“I knew everyone involved in electronic music back then,” says Tornike including the Bassiani heads who started throwing their first parties around the city in unused venues. Tornike got his first gig playing at one of these parties and several parties later he became an integral part of the Bassiani team, first as the social media guru and then as a resident and head of the Bassiani and Horoom labels.

It all happened soon after, Café Gallery became the first venue “with an underground vision” in the city, laying the groundwork for Bassiani to open, which “completely changed the situation” says Tornike. While people might have been aware of electronic music, it was mainly “commercial stuff” and it was only really after Café Gallery and Bassiani opened that “people started listening to electronic music” according to Tornike. It’s reached a point today where people refer to Tbilisi as a “Techno City” exclaims Tornike through a wry smile, with new DJs and even a record store arriving on the scene over the last five years since the club’s opening. 

But with the rise in popularity came some unwanted attention. It was already “a tough and weird” political situation when I talked to Gigi and Tornike back in 2017, with unwarranted stop and searches happening outside of the club, in what Gigi believed was the police “abusing their authority” for financial gain. Tensions had been bubbling under the surface ever since and in the eve of May 11th it came to a boiling point when jack-booted officers raided the club. What were they looking for? 

“Drugs, nothing more,” says Tornike, but “when they raided the club, no-one was arrested for dealing drugs and they couldn’t find any drug dealers inside the club, only finding  2 or 3 grams” on individuals. The club owners were arrested too, without a warrant on some overblown claims of obstruction, which never resulted in any charges brought forward, but what happened directly after the raid, was a force of solidarity in a clubbing community that we haven’t seen since the time of the criminal justice and public order act. People like Tornike, who had started gathering outside Bassiani as the police were carting off their friends and colleagues, were protesting the arrests. “We were trying to figure out what was happening,” explains Tornike who  “didn’t even know which Police station they took them to” at the time.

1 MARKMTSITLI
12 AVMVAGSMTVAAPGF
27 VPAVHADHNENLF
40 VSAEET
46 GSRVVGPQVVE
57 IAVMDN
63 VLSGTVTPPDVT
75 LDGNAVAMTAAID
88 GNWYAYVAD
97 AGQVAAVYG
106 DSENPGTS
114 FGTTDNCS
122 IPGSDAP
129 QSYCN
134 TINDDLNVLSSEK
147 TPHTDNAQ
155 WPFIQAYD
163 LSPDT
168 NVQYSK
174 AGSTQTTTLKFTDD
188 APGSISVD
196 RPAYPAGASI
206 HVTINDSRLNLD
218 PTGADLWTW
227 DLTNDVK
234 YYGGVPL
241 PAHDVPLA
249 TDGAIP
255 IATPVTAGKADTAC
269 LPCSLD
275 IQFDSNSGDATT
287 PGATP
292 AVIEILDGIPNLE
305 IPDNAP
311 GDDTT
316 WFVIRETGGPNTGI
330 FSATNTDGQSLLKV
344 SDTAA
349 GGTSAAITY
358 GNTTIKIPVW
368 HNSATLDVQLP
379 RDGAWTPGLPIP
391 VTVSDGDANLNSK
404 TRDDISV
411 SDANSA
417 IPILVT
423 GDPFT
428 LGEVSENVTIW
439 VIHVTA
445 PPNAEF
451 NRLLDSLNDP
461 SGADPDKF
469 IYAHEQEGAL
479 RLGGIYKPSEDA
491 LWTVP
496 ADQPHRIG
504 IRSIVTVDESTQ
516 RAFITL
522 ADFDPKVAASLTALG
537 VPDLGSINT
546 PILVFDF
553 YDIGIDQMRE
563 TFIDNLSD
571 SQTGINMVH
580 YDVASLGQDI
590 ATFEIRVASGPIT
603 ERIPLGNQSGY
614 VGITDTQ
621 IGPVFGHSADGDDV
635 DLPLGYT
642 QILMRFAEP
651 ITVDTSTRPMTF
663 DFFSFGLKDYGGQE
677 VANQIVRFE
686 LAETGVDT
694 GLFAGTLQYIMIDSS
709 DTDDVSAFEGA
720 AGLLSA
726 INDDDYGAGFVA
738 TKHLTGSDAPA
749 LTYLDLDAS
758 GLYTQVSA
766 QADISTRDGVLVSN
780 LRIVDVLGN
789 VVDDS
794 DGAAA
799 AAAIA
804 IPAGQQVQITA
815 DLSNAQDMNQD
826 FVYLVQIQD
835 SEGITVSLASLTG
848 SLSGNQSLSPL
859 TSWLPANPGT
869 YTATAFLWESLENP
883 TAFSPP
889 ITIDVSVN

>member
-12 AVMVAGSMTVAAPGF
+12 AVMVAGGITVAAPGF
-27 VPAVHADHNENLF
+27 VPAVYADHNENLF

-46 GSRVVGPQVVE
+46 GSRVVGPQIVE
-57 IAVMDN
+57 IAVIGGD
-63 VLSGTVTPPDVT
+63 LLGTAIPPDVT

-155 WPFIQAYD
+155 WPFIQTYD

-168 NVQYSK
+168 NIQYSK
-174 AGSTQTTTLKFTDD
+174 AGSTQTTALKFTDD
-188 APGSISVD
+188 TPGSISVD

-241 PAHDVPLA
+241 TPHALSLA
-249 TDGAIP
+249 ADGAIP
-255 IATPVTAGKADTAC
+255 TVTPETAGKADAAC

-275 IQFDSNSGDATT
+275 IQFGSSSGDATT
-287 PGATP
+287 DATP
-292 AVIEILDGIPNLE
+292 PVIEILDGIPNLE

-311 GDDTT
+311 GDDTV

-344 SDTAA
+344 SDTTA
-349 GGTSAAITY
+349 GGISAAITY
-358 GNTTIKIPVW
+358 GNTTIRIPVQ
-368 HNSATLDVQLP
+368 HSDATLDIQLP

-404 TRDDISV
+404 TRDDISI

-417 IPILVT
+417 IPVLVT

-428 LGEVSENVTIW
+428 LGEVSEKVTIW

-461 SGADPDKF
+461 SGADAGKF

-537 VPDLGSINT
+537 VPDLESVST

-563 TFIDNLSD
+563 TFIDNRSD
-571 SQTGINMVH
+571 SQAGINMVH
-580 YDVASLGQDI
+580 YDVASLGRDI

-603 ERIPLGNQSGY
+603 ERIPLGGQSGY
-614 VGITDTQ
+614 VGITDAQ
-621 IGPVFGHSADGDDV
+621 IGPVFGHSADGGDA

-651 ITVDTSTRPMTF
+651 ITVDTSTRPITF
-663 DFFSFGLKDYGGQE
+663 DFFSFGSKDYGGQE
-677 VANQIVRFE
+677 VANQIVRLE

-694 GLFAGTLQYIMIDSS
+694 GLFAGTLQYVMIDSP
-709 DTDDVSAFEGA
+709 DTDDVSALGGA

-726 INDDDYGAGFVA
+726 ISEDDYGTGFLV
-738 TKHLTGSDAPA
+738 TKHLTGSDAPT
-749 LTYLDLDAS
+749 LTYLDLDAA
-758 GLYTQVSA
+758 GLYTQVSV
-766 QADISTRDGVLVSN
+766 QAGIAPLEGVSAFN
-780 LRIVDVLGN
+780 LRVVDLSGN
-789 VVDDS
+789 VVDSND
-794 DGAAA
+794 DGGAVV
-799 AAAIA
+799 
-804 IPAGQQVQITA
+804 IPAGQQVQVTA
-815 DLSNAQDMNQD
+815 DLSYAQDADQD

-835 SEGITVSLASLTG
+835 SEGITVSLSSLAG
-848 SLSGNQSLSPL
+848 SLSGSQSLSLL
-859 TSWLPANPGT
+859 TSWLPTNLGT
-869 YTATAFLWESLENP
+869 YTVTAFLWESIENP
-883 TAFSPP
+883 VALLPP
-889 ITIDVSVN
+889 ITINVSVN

The group that had gathered outside of Bassiani had started to mobilize and took their protest directly to a national level and the parliament building. It all happened quite naturally according to Tornike, a single collective consciousness in the face of oppression. They made their way to the city centre, elevating the protest  . At this point the group that had gathered outside the club was working together as one body. “It was just people that were left outside the club,” remembers Tornike. “They were saying we’re not going home, we have to protest this.” From there the protest took on a life of its own, as more people started to arrive, bringing sound systems, and waving banners with a unified message of “we dance together, we fight together.” It was a scene that resonated throughout the whole region and the clubbing community around the world as images of the impromptu rave-protest flooded social media channels.